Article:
Basically, my small architectural practice is not typical in the sense of what a traditional firm would provide.  My business partners and I spend most of our energy and time designing homes and publishing the plans of which to our online plan store.  We do design custom homes, but we use the same technical details and specifications regardless of the delivery method.  This is done to ensure that our designs are for longevity of the home and not to increase some developer’s or contractor’s profit margins.

With that said, here are some typical features that we use for our home plans, and that we do not waiver on (again, I have a big mouth), since they ensure the home’s chances of surviving a wildfire:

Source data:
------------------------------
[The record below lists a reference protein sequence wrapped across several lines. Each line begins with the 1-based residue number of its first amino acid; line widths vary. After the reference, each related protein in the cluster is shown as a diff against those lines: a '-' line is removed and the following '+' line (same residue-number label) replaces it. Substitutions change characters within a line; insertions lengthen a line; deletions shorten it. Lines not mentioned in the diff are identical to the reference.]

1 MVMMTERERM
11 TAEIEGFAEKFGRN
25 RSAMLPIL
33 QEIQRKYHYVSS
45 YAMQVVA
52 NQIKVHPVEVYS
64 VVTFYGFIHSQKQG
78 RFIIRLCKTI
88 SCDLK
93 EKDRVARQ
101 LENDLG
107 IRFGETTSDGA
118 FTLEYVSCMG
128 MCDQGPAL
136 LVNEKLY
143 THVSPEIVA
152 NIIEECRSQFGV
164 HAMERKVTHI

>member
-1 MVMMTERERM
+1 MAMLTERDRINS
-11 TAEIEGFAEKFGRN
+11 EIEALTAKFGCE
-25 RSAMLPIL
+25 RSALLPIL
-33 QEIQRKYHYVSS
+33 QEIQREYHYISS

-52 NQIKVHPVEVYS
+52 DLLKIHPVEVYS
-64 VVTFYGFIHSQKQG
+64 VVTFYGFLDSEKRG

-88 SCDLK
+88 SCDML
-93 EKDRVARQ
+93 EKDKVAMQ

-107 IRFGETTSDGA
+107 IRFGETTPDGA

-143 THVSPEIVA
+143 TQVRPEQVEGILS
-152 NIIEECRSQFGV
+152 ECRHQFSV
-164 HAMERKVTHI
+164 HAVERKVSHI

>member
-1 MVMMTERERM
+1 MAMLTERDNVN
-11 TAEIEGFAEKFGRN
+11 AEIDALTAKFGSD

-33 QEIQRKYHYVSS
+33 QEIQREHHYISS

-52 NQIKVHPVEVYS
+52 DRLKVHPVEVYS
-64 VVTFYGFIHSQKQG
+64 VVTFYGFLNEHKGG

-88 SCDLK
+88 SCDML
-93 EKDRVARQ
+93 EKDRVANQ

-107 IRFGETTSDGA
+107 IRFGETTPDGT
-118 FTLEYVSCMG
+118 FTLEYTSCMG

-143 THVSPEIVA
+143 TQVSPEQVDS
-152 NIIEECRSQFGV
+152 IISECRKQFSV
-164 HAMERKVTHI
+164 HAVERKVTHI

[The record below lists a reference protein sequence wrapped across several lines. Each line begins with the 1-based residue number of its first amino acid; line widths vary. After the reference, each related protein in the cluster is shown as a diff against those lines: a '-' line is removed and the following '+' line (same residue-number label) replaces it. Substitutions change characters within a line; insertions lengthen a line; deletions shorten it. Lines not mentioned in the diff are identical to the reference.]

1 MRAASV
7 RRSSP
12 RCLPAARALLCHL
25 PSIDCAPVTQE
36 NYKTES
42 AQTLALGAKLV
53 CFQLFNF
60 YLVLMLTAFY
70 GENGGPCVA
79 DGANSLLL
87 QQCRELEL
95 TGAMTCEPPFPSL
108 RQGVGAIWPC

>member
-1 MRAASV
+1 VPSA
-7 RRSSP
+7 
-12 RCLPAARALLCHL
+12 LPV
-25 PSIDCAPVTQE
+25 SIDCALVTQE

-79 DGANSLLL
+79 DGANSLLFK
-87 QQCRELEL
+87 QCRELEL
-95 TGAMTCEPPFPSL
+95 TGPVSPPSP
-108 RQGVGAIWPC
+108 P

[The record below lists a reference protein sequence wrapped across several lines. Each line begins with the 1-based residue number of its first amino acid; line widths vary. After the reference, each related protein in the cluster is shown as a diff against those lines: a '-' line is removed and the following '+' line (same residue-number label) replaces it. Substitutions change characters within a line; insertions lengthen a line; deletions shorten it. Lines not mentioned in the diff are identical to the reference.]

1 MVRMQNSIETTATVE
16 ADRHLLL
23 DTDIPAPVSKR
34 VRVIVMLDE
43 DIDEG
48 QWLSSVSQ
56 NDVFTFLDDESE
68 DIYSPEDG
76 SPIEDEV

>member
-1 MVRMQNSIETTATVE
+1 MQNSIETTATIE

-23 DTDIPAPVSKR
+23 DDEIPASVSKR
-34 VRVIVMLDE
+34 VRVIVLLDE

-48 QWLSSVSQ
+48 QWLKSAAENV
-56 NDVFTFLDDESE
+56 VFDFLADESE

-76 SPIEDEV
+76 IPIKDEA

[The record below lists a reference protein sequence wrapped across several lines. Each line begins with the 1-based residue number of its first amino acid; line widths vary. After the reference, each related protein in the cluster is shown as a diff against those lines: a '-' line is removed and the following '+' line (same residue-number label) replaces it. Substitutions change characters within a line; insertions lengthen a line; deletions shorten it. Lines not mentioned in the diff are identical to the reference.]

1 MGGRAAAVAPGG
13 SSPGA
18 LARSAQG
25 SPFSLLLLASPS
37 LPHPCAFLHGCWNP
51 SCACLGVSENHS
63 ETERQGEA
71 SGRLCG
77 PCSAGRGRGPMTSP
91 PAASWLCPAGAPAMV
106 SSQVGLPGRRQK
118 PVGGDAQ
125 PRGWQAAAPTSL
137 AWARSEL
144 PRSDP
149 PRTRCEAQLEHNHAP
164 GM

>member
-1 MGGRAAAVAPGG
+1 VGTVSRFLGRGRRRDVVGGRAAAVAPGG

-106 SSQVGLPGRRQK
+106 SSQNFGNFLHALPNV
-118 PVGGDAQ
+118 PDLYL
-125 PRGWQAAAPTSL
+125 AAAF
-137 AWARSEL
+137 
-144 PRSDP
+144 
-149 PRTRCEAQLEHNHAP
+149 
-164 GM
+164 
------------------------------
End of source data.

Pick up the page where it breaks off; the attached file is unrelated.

1.     Cement board instead of OSB board: personally, my favorite is 5/8" Durock Next Gen.  Simply put, why would you cover your home in wood chips (OSB board) when you live in an area prone to wildfires.  Please don't make this mistake.  Cement board is the way to go when your home could be in the path of a whildfire.   

2.     Concrete fiber siding instead of vinyl siding or thin coat stucco: As a child of the 1970s and 80s, I've seen enough vinyl siding to last a life time, and let's just pretend that the 1990s and EIFS (Exterior Insulation Finish System) never even happen.  With that said, concrete fiber siding as it relates to fire resistance is a no brainer. 

3.     Operable fiber cement window shutters: yes, they do existing and no, you shouldn't go cheap here.  Just see number 2 above.